Months after COVID symptoms have subsided, some individuals continue to grapple with the lingering effects of the infection. What’s most frustrating is that it’s difficult to predict which COVID survivors will go on to become so-called long-haulers. This diverse group includes both the young and old, hospitalized patients, and those who recovered after only experiencing mild symptoms.
Some estimates state that about 10 percent of COVID patients become long-haulers, driving researchers to take a closer look at the biological mechanisms influencing this phenomenon.
A new study published in Cardiovascular Diabetology reports yet another worrying long-term consequence of COVID: the formation of microscopic blood clots.
The researchers, led by Resia Pretorius from Stellenbosch University (SU), analyzed blood samples collected from COVID survivors experiencing symptoms such as shortness of breath, sleep difficulties, fatigue, weakness, anxiety, and depression. Because of the nature of the symptoms, Pretorius and colleagues hypothesized that long-haulers may not be able to absorb oxygen as efficiently in the aftermath of the infection. Blood clots clogging the fine microcapillaries in the lungs may be to blame for this compromised respiration.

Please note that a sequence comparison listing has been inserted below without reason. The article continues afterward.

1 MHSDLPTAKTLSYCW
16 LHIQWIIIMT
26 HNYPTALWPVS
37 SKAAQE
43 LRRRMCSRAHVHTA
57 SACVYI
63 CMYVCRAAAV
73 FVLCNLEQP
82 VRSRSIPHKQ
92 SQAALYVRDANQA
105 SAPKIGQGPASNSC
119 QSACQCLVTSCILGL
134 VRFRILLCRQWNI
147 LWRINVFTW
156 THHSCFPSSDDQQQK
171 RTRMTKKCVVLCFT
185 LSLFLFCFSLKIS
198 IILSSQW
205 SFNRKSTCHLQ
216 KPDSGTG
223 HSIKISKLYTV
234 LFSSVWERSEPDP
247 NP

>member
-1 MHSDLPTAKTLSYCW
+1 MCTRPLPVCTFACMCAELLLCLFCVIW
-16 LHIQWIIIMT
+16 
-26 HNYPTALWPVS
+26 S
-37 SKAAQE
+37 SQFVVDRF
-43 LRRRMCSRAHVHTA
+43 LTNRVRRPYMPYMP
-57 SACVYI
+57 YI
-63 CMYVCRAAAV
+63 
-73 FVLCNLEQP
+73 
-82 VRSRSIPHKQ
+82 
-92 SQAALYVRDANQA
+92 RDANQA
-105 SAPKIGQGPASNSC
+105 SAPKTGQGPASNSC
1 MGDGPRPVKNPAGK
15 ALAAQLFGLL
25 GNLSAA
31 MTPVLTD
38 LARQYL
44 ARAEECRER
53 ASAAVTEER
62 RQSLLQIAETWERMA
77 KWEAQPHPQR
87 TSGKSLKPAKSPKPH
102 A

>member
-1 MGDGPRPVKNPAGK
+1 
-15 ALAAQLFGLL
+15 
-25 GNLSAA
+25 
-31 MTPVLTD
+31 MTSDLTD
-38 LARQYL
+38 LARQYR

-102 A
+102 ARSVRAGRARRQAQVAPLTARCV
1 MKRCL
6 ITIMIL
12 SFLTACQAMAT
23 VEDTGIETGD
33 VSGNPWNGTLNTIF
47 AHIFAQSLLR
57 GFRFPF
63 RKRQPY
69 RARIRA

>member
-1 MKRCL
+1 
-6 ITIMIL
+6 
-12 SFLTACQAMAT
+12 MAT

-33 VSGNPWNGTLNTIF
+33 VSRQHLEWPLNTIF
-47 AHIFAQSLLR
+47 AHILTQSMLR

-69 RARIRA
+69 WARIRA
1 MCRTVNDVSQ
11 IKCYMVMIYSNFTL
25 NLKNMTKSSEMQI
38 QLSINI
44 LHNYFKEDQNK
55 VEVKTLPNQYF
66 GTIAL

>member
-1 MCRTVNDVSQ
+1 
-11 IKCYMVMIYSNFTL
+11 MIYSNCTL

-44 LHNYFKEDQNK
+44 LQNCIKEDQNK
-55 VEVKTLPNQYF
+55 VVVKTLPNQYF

Pretorius’ team used a suite of protein characterization and fluorescence microscopy tools to test their theory, revealing evidence that supported their initial suspicions.
“We found high levels of various inflammatory molecules trapped in micro clots present in the blood of individuals with Long COVID,” said Pretorius. “Some of the trapped molecules contain clotting proteins such as fibrinogen, as well as alpha(2)-antiplasmin.”
These results point to an imbalance in the body’s blood clotting mechanisms in long-haulers. Under normal conditions, there’s a constant molecular tug of war in the circulation—fibrinogen makes the blood clot to prevent blood loss after injury, and a process known as fibrinolysis dissolves these clots during healing.
However, the elevated levels of alpha(2)-antiplasmin detected in the blood of long-haulers blocks fibrinolysis, causing blood clots to accumulate.
For now, the researchers are broadening the scope of their study to investigate whether administering blood-thinners to support the elimination of 'microclots' could help address the health issues faced by COVID long-haulers.